Yet I know of lots of photographers who open up a set of mini-sessions and then can’t fill them.
Then there are others who fill their sessions, but then don’t actually get repeat clients from them and don’t get any additional sales beyond what was in the initial package.
So what is going wrong? Why aren’t your mini sessions successful? What can you do to rock them?
1. You aren’t getting the word out about your Mini Sessions
Many photographers simply post about their mini sessions on Facebook and don’t use any other method of getting the word out and they just don’t book as many sessions as they want.
While there’s nothing wrong with using Facebook, this should not be your only method of marketing to clients.
In addition to Facebook, email your client list (if you don’t have one, I highly recommend starting one now) and ask your network to help get the word out (even better, partner with a local business to do sessions).
2. You’re not attracting your ideal clients
Mini Sessions can be a great way to get new clients in the door, but you have to be careful not to simply attract deal seekers who aren’t the kinds of clients that you really want to have for your business.
Deal seekers hire people based on price alone and want everything for nothing. They’ll complain that your prices are too high (even if they aren’t) and switch based on a small price difference and don’t take quality into consideration at all.
You don’t want them.
So, instead, you need to make sure that you’re appealing to your ideal client and not simply using mini sessions to compete on price with other photographers, because that will never benefit your business.
Yes, mini sessions should cost less than your typical session, but they should still be priced to make it worth your time. If you’re not sure about how much your time is worth, check out this free pricing guide now. Which leads us to our next mistake…
3. There’s nothing special about your mini sessions except lower price
You’ve got to do something to make your mini sessions special. Themed mini sessions that are only available on a certain day are a great way to get people to book. Doing a very limited number of sessions will also encourage people to book now as opposed to waiting. Or maybe you want to offer an exclusive product that is only available for your mini session clients.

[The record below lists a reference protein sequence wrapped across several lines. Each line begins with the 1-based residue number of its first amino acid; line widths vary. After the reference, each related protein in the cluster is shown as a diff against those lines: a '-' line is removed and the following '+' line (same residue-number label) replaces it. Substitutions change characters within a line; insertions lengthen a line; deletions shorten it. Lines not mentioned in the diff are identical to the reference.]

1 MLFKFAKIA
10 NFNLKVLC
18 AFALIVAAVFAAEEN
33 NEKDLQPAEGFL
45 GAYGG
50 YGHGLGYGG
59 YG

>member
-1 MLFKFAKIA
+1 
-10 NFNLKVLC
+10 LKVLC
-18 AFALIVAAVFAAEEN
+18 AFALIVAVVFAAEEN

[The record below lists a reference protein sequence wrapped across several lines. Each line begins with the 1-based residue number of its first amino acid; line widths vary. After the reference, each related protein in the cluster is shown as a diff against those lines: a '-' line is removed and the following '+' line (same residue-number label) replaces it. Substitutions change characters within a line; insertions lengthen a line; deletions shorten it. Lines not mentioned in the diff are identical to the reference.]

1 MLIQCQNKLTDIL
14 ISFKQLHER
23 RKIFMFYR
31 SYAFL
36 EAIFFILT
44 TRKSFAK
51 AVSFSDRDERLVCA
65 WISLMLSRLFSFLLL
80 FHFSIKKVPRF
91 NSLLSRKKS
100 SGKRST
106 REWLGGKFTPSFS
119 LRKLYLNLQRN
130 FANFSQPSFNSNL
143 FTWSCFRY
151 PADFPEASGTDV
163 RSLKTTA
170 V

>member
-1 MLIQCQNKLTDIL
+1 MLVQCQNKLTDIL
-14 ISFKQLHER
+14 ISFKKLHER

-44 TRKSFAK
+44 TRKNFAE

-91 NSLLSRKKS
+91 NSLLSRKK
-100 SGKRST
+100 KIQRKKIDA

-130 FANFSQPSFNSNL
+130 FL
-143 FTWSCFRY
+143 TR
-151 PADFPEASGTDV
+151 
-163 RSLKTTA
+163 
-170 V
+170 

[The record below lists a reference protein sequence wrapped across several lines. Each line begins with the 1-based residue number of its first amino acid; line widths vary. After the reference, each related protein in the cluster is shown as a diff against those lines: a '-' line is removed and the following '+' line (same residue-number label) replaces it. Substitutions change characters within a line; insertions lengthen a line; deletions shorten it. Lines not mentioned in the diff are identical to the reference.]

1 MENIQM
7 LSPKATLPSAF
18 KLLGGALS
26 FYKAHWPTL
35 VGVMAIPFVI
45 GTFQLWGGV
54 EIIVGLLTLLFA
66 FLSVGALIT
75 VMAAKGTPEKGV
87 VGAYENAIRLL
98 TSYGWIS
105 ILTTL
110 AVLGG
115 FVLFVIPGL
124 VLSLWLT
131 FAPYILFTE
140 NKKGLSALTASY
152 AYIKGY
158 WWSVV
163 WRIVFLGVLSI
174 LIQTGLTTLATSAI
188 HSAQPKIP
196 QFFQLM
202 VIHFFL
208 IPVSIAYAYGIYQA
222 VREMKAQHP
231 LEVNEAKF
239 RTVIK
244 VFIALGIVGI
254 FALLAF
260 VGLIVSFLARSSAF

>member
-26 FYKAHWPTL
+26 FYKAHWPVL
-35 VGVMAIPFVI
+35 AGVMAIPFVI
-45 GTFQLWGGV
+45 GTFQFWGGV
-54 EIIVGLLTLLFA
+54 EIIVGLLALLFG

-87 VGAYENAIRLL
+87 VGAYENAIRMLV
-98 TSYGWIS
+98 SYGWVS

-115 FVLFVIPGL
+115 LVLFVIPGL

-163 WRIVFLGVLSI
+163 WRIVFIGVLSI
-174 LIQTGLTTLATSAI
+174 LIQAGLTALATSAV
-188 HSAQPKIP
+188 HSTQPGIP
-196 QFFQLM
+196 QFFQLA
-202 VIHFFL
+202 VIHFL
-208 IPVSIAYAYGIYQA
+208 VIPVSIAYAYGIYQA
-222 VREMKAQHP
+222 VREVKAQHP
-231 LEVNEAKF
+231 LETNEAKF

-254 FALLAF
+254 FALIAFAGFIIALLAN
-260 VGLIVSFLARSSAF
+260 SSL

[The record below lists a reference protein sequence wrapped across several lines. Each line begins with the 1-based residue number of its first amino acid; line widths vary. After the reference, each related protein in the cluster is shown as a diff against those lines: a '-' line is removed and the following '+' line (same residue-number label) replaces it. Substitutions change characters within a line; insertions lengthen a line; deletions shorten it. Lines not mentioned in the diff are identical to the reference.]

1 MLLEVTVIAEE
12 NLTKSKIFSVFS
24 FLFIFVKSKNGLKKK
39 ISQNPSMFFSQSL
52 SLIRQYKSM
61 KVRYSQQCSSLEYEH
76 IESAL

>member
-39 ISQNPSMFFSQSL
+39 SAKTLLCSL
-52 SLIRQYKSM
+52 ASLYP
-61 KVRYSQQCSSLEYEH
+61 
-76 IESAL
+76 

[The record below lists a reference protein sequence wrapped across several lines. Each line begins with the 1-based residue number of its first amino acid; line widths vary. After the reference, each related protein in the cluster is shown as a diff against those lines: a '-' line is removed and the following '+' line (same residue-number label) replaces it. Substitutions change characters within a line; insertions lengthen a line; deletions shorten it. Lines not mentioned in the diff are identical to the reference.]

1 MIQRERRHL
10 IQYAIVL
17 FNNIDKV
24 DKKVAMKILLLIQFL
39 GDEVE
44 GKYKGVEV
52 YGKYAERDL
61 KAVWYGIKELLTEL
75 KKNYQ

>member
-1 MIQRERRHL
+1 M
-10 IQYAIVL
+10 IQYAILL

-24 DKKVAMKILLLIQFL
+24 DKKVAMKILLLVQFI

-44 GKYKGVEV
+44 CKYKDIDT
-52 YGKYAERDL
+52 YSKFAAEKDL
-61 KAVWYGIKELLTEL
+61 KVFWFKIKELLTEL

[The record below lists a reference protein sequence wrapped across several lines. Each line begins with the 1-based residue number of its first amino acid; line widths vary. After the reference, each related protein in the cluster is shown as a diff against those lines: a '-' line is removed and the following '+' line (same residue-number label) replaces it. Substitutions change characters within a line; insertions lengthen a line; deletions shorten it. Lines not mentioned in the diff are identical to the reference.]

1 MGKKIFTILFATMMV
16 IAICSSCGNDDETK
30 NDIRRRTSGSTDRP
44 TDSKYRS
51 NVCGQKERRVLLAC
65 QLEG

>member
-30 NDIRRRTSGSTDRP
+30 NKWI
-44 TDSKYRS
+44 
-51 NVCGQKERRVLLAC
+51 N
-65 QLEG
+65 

Find a reason for people to book the mini session beyond just “it’s cheaper” and “you get less” because those reasons alone aren’t very motivating to the type of clients you really want.
4. You are giving away too much for too little
Let’s say your normal session length is about an hour. If you’re doing 20 minute mini-sessions, it’s not a third of the work of a full session, yet people often price them as if they are a third of the work. You still have to go through your entire workflow, and while you’ll save a bit of time shooting and editing, the rest of it will still take almost the same amount of time.
Because there’s so much more to this than just editing and shooting, I’d recommend putting your mini-session price around 2/3rds of your normal session price. So if you charge $199 for a session fee normally, you might charge $129 for your mini-session fee.
5. You don’t give them the reason to book a full session
I’m all about over-delivering. It’s really great business to give your client more than you say you will and surprise them with the extras.
But with mini-sessions, it hurts your chances of getting them to book a full session later if you over-deliver too much.
For example, if you promise 10 images in a mini-session but deliver 25, why would they ever want to book your full session that says you deliver 25 images? They’ll see that and know that you can actually do that in a mini-session and not have a reason to ever book a full session.
They may not know that in your full session you actually deliver more than the promised number of images and decide to stick with mini sessions in the future.